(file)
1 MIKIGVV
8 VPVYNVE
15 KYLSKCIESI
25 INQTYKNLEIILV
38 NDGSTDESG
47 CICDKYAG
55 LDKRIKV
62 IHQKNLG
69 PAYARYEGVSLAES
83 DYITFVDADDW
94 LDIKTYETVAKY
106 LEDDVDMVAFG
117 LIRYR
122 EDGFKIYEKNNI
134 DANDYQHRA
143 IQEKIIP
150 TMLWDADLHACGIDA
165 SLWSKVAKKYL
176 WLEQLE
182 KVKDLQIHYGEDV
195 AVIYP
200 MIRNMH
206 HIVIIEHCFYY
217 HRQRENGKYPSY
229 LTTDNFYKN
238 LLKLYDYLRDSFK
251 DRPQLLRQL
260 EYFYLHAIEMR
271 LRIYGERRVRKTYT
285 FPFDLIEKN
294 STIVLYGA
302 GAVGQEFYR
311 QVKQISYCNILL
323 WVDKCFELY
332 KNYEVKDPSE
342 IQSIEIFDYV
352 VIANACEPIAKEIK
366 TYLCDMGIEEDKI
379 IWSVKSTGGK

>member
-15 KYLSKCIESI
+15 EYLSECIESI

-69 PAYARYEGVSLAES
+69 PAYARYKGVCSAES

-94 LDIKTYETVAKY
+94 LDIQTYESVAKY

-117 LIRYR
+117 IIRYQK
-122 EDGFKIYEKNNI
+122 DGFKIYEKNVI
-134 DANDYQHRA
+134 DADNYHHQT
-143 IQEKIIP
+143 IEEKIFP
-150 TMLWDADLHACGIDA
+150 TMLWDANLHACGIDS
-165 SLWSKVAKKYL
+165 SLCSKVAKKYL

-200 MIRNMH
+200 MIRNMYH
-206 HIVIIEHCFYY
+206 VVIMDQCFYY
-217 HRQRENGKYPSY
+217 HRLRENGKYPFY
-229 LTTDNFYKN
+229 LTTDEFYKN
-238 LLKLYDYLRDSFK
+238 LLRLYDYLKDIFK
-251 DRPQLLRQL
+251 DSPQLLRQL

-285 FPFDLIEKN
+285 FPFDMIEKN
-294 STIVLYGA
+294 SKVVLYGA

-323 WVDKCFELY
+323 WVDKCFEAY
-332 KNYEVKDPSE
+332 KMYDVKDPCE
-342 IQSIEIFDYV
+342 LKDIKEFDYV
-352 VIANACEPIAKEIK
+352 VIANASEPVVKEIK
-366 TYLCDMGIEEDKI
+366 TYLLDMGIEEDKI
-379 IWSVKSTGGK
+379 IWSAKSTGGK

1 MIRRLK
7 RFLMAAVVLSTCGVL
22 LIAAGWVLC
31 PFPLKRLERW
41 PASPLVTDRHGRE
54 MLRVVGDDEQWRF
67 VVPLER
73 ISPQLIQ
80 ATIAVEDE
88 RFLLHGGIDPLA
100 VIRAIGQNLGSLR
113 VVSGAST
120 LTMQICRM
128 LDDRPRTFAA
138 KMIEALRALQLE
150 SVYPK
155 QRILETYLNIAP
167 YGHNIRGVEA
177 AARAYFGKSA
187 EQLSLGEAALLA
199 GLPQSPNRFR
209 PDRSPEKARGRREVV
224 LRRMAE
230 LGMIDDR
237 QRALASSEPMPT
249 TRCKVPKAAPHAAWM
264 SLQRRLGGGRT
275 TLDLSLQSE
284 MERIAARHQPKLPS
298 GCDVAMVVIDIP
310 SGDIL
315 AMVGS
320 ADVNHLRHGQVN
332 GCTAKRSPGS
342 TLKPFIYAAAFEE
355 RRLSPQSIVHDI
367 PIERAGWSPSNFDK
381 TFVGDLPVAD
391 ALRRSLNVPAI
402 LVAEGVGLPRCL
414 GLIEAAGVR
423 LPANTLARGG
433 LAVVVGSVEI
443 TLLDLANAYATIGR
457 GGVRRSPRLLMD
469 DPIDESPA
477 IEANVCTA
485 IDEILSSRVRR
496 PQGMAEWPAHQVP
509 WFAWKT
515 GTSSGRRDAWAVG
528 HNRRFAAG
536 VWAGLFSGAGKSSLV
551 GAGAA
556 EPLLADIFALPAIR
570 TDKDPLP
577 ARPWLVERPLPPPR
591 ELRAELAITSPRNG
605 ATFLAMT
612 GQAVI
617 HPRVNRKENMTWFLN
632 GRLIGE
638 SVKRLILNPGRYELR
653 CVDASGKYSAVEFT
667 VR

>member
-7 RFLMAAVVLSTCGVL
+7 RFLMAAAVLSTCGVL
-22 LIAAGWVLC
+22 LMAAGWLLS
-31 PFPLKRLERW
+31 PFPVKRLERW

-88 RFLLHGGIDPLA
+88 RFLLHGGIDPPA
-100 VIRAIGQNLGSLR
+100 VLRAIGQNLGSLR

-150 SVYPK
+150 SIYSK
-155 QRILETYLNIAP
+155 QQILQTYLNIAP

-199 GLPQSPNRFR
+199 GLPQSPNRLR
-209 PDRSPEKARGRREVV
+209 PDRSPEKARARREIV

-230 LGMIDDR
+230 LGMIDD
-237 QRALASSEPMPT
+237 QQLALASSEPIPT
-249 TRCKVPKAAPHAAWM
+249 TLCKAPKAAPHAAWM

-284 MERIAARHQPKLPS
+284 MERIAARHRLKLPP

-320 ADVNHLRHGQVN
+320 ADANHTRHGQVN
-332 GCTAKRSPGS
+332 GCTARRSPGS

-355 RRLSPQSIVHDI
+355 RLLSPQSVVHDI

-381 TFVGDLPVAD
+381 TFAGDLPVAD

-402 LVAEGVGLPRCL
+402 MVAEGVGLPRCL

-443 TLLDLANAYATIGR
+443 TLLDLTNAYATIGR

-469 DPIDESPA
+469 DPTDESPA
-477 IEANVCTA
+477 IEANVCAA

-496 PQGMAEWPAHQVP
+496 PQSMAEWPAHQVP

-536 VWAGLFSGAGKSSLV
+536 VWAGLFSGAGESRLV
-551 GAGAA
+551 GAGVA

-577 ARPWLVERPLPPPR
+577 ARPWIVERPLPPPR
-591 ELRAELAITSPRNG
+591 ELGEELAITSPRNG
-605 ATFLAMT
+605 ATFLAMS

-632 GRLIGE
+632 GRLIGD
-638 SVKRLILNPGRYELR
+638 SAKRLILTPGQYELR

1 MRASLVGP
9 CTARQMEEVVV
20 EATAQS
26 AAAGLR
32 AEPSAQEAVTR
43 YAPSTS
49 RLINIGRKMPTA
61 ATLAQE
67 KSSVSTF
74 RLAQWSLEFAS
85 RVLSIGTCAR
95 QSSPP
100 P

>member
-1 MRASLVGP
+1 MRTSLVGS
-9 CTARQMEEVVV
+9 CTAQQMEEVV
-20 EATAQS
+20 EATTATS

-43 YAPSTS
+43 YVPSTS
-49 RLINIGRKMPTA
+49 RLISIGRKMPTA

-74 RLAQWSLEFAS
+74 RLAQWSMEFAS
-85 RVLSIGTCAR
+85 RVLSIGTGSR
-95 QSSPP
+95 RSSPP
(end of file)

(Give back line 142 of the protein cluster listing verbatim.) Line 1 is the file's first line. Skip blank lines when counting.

570 TDKDPLP